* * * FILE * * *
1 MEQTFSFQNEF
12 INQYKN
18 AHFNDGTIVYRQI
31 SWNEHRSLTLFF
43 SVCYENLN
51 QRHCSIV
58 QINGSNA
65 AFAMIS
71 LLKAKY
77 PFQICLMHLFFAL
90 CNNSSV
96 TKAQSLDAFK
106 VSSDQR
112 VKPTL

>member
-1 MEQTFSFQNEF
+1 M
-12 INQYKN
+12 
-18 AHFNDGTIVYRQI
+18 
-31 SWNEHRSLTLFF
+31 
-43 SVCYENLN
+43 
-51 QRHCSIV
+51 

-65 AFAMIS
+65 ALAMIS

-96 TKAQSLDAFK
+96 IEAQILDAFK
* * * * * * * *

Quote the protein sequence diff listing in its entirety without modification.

1 MEQTFSFQNEF
12 INQYKN
18 AHFNDGTIVYRQI
31 SWNEHRSLTLFF
43 SVCYENLN
51 QRHCSIV
58 QINGSNA
65 AFAMIS
71 LLKAKY
77 PFQICLMHLFFAL
90 CNNSSV
96 TKAQSLDAFK
106 VSSDQR
112 VKPTL

>member
-1 MEQTFSFQNEF
+1 M
-12 INQYKN
+12 
-18 AHFNDGTIVYRQI
+18 
-31 SWNEHRSLTLFF
+31 
-43 SVCYENLN
+43 
-51 QRHCSIV
+51 

-65 AFAMIS
+65 ALAMIS

-96 TKAQSLDAFK
+96 IEAQILDAFK